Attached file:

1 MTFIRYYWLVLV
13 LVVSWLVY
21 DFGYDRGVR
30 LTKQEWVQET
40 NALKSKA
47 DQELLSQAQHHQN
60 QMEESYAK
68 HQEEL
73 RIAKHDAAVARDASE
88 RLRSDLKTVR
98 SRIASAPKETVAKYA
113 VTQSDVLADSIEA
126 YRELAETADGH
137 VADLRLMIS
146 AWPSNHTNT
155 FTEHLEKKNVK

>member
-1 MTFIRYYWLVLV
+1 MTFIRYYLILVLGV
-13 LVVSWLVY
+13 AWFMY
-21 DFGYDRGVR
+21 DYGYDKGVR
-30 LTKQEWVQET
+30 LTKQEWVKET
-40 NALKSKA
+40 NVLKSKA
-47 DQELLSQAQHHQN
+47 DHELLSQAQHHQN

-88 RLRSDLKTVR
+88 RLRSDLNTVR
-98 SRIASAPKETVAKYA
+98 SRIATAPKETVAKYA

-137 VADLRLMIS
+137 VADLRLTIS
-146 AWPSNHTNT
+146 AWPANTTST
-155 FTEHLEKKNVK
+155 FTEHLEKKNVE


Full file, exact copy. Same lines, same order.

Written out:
1 MTFIRYYWLVLV
13 LVVSWLVY
21 DFGYDRGVR
30 LTKQEWVQET
40 NALKSKA
47 DQELLSQAQHHQN
60 QMEESYAK
68 HQEEL
73 RIAKHDAAVARDASE
88 RLRSDLKTVR
98 SRIASAPKETVAKYA
113 VTQSDVLADSIEA
126 YRELAETADGH
137 VADLRLMIS
146 AWPSNHTNT
155 FTEHLEKKNVK

>member
-1 MTFIRYYWLVLV
+1 MTFIRYYLILVLGV
-13 LVVSWLVY
+13 AWFMY
-21 DFGYDRGVR
+21 DYGYDKGVR
-30 LTKQEWVQET
+30 LTKQEWVKET
-40 NALKSKA
+40 NVLKSKA
-47 DQELLSQAQHHQN
+47 DHELLSQAQHHQN

-88 RLRSDLKTVR
+88 RLRSDLNTVR
-98 SRIASAPKETVAKYA
+98 SRIATAPKETVAKYA

-137 VADLRLMIS
+137 VADLRLTIS
-146 AWPSNHTNT
+146 AWPANTTST
-155 FTEHLEKKNVK
+155 FTEHLEKKNVE